Although it sometimes happens that we make a wrong prediction. Fortunately, otherwise we would never again be surprised or experience anything new. So your child can in a fraction of a second mistaken the neighbor – who also has a beard and pipe – for her grandfather.
Or you think you see a grass snake moving in the bushes, but it turns out to be the garden hose. If your senses are given a little longer to send information to the brain, they can correct the wrong prediction. But they can also adapt the data we absorb from the outside world to the forecast. In that case you might see a grass snake that wasn’t there.
We can only see what we believe
What we observe is also based on simulations and predictions. Barret explains in her book that only 10% of what we perceive is based on information from the retina (the lens in your eye). The other 90% are connections to other parts of the brain, which make predictions about what we think we see.
So our predictions determine what we see! If we don’t have a concept about something, we can’t perceive it. So in fact we can only see what we believe. So our brain constructs something based on everything we have experienced in our life and thus creates our reality.
Unbelievable right? But it gets even more interesting!
Emotions are predictions
It works the same way with emotions. Our brains are constantly receiving signals from our body from our internal organs, tissues, the hormones in our blood and our immune system. Like changing your breathing, the rumbling of your stomach and the rhythm of your heartbeat. These sensory signals from the body have no objective meaning.
Your brain uses concepts to make sense of both internal and external sensations in the world, all at the same time. Interpreting these sensory signals is called interoception, also known as our eighth sense.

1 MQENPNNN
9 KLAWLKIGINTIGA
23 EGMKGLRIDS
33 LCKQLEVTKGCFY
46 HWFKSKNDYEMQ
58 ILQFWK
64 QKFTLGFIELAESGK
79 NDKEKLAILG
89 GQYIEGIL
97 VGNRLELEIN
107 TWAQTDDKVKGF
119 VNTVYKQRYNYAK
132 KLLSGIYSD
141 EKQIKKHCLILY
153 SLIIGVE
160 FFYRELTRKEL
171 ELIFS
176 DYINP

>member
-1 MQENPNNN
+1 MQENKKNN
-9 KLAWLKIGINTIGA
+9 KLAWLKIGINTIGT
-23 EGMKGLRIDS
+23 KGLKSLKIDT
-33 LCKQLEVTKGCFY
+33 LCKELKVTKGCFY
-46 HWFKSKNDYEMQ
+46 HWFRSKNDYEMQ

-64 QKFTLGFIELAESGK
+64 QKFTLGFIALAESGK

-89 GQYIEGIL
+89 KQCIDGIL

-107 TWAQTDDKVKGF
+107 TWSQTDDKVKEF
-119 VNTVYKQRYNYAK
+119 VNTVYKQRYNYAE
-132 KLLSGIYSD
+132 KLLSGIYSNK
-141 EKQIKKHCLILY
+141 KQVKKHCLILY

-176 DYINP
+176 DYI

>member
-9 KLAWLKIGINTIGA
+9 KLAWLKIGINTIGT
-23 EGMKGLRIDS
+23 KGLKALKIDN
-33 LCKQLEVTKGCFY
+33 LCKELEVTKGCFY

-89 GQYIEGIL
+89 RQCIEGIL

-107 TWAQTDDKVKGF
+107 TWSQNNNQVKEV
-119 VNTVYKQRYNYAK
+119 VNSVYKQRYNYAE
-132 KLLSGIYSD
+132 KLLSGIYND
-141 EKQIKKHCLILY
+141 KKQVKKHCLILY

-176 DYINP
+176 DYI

For example, you can experience pain in your stomach as hunger or mistrust. But if you’re waiting for a doctor’s result, that same pain can also mean anxiety. Or if your ex just walks by with a new partner, you might interpret it as sadness or jealousy.
Emotions start with sensory feelings
Interoception is important for balancing your ‘body budget’ – your body’s energy needs. The brain constantly predicts how much energy the body needs to ensure that all systems in the body work properly. Based on the prediction from your body, an immediate adjustment is made in the body to prepare it for the prediction. Your blood pressure changes, your glucose increases, your breathing speeds up, etc.
We experience these changes in our ‘body budget’ as emotions. Too little glucose in your body can make you feel exhausted, lack of sleep can make you feel down, and lack of affection can make you feel lonely. These are all subjective interpretations based on your concepts.
When a neurological network collects this sensory information and predicts something based on our self-created concepts, emotions arise. So emotions don’t necessarily mean that something is wrong, but just that your ‘body budget’ is out of balance for a while. With negative emotions, our brain is actually letting us know that we need to replenish certain reserves.
The consequences of ‘wrong’ predictions